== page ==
- Set an example. Also, so important!
- Read aloud. Check out this other article about why reading aloud to older kids is so important.
- Read to discuss.
- Try audio books.
- Create a positive reading environment. My father-in-law has a dedicated reading room, and chair, in his house. It’s as if he physically can’t read anywhere other than there.
There are lots of other lists like this also.
8 ways to DIScourage reading! Don’t do these things!
Lastly, tips to foster great readers.
I signed up for Book of the Month. As if I don’t have enough to read (rolls eyes). But I couldn’t help myself. There was a Groupon for three months at $19.99. That means I could get 3 brand new hardcover books for $6.66 a book! Are you kidding me?? How can a librarian book addict resist that? Spoiler alert : she can’t. If you haven’t heard of Book of the Month, this is how it works. Each month you pick one book from a group of 5 books. Those 5 books are chosen by guest judges who write a little blurb on why they chose it. If you just can’t decide on one, you can add two more to your box for $9.99 each. Which let’s face it, is still a super big deal on a brand new hardcover. Not even Amazon has new hardcovers for that cheap. So far I am having the best time because well.. #bookmail. But also, the books are amazing! I can’t wait to continue. And I have decided I will continue even after my Groupon has expired. Stay tuned for the books I’ve chosen in January & February so far.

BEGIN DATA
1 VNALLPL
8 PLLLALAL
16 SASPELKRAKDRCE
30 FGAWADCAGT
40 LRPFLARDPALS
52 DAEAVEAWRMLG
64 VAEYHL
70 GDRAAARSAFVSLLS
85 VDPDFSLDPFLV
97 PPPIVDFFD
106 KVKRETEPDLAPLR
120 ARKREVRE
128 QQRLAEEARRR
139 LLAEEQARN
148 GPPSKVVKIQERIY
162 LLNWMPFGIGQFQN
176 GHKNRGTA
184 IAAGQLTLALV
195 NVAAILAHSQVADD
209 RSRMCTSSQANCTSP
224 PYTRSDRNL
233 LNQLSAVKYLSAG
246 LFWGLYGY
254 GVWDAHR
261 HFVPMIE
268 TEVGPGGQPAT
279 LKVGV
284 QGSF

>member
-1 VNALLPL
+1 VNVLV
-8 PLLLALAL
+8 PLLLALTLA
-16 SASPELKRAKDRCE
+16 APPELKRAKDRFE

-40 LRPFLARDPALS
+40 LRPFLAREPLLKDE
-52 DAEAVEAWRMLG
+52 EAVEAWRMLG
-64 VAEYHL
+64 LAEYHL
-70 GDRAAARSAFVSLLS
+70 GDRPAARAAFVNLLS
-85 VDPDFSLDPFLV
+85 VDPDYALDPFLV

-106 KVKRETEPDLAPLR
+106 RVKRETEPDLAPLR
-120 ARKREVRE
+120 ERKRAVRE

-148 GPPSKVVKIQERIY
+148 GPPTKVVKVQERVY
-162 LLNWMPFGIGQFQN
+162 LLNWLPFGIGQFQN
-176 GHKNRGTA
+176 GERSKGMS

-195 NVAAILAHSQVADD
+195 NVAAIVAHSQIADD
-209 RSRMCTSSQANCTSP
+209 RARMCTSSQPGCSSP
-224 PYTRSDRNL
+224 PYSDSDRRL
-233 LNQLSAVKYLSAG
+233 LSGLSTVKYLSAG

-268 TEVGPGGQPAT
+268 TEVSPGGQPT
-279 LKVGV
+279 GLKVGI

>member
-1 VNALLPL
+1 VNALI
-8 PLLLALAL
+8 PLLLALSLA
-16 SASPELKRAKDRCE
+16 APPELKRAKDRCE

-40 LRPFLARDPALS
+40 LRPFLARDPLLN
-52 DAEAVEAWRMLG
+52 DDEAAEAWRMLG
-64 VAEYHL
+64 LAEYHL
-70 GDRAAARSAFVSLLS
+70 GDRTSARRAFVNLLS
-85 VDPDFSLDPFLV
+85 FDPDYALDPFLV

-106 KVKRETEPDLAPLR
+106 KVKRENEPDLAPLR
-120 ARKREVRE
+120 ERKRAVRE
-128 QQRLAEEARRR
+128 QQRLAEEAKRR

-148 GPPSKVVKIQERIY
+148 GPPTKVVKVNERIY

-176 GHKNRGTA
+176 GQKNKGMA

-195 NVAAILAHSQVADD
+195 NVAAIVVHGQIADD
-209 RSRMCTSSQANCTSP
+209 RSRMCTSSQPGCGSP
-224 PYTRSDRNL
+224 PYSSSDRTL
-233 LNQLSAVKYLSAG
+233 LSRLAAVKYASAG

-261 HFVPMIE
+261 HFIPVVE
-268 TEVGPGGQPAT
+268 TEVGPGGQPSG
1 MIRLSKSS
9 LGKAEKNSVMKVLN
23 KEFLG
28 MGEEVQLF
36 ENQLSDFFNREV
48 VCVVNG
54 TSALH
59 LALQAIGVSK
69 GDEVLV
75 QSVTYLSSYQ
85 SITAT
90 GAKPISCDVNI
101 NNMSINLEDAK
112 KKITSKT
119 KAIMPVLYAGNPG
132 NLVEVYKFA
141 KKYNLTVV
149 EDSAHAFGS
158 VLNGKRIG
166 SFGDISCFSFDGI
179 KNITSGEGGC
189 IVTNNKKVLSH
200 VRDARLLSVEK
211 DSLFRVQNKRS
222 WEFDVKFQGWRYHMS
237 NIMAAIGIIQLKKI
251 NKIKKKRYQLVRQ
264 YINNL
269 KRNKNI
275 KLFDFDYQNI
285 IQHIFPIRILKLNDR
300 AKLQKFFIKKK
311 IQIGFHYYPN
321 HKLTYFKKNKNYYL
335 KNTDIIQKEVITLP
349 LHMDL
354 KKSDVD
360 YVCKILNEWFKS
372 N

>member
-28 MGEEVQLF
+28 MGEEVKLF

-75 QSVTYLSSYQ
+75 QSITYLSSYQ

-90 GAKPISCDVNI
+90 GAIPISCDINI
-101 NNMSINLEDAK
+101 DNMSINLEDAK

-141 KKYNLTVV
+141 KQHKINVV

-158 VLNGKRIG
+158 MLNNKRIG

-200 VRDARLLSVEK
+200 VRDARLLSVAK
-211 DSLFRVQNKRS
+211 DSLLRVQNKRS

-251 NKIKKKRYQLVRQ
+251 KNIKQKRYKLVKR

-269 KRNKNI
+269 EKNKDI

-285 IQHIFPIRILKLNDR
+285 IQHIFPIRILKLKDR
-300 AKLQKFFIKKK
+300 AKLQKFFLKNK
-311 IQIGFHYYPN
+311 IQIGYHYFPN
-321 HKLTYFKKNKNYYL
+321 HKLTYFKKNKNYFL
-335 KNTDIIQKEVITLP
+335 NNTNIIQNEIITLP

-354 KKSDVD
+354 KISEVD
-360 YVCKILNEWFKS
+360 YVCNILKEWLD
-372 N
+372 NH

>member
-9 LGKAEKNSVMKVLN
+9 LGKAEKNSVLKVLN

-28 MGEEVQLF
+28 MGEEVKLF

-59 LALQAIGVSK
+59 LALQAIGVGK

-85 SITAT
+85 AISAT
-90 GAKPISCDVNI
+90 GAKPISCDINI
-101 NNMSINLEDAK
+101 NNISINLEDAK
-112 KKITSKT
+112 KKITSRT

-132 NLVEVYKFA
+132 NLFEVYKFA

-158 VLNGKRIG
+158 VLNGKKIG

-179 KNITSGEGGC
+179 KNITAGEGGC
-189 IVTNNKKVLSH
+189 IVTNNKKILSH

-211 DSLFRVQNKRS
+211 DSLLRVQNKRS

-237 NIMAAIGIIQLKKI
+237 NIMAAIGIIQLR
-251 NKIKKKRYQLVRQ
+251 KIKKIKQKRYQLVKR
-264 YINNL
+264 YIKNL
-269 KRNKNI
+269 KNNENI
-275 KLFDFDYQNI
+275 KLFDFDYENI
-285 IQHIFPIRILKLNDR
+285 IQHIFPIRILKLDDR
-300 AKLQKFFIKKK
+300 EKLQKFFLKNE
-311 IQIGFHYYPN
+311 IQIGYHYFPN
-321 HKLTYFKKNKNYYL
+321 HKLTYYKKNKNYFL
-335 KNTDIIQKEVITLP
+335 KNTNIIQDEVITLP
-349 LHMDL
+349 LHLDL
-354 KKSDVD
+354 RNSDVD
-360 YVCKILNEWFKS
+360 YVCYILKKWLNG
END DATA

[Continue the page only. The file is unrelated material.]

ANNA AND THE SWALLOW MAN by Gavriel Savit
FREEDOM IN CONGO SQUARE by Carole Boston Weatherford and R. Gregory Christie
FREEDOM OVER ME by Ashley Bryan
GHOST by Jason Reynolds – want to read!
THE GIRL WHO DRANK THE MOON by Kelly Barnhill
THE LIE TREE by Frances Hardinge – have checked out ONE MILLION TIMES